I am curious because of an existing situation in my current campaign, and would appreciate feedback. Here's the scenario:

An Aboleth is confronted in its lair by the party, which manages to beat it within an inch of its life before it flees to deep water within the lair itself.

The party decides to stay in the lair to figure out some means to reach the Aboleth at that depth and to devise a strategy by which they can emerge victorious.

The Aboleth, being canny, sees no reason to surface from the depths, figuring the situation can still be turned to its advantage.

Can the Aboleth use the more peaceful time to complete a short or long rest while simultaneously utilizing its Lair Actions to disrupt the party doing the same? It seems that Lair Actions require the creature's agency, which I think would prevent it from taking a rest, but I'm also unsure.

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    – V2Blast
    Jul 8, 2021 at 5:32

2 Answers 2


Lair Actions are used in combat, and are not available while the creature is incapacitated or otherwise unable to take actions.

From the introduction to the Monster Manual:

If a legendary creature has lair actions, it can use them to harness the ambient magic in its lair. On initiative count 20 (losing all initiative ties), it can use one of its lair action options. It can’t do so while incapacitated or otherwise unable to take actions. If surprised, it can’t use one until after its first turn in the combat.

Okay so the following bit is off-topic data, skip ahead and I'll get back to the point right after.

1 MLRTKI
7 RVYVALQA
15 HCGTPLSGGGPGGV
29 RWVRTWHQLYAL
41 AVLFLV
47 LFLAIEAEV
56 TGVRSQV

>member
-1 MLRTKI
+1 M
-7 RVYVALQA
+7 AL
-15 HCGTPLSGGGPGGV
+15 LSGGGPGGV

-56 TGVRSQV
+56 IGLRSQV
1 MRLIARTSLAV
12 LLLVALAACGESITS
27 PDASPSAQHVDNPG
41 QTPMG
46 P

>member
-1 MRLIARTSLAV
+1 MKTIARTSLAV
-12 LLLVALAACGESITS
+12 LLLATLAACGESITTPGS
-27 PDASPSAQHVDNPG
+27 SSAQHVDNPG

So lair actions are used on initiative count 20 - this means we are still in combat when lair actions are being used. How are you going to keep track of lair actions and initiative for the duration of a short rest? That's 600 rounds of combat. The rules permit the use of lair actions only on initiative count 20, so they cannot be used unless we are tracking initiative.

It doesn't work anyway: let's check this rule against the rules for short rests and long rests. The rules for short rests state:

A short rest is a period of downtime, at least 1 hour long, during which a character does nothing more strenuous than eating, drinking, reading, and tending to wounds.

If the aboleth is using its lair actions, it is harnessing the magic of its lair to engage in combat with the player characters. This is not consistent with the description of a short rest.

The rules for long rests state:

A long rest is a period of extended downtime, at least 8 hours long, during which a character sleeps for at least 6 hours and performs no more than 2 hours of light activity, such as reading, talking, eating, or standing watch. If the rest is interrupted by a period of strenuous activity — at least 1 hour of walking, fighting, casting spells, or similar adventuring activity — the characters must begin the rest again to gain any benefit from it.

If taking a long rest, the aboleth needs to sleep for six hours, during which it is incapacitated1, and unable to take actions. It can awake for two hours of the long rest but if at least one hour of those two is spent using lair actions on the players, then the long rest is lost.

But it doesn't matter in this particular case, as the aboleth's Lair Actions require line of sight on the targets or close proximity to the aboleth.